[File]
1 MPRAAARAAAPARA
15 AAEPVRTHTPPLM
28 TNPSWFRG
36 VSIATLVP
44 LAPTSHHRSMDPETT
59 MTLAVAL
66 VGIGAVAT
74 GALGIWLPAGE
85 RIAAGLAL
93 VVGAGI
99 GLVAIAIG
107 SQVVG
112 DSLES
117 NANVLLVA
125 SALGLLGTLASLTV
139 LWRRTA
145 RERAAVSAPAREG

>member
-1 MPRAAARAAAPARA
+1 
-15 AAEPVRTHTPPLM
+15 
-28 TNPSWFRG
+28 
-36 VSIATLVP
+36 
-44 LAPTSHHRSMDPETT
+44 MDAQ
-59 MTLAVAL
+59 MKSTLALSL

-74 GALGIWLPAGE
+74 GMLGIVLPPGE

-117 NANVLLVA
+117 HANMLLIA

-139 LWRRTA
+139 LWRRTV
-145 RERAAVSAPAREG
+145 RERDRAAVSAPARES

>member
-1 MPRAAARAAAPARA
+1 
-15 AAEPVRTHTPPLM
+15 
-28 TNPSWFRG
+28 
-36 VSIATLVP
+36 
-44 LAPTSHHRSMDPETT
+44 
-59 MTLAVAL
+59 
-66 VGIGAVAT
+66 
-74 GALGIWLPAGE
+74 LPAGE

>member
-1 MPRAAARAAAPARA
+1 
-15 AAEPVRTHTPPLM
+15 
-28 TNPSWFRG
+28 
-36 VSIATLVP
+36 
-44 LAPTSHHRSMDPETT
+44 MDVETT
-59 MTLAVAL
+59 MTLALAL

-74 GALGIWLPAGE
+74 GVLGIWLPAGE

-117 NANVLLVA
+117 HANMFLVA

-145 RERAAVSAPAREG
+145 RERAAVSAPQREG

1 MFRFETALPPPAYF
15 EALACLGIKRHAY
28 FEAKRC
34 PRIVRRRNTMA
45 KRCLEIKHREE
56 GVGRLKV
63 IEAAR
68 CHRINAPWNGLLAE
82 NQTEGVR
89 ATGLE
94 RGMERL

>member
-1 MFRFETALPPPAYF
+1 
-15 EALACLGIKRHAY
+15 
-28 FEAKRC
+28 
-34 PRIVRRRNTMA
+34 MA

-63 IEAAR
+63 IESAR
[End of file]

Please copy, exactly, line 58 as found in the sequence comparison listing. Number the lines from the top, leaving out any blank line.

+1 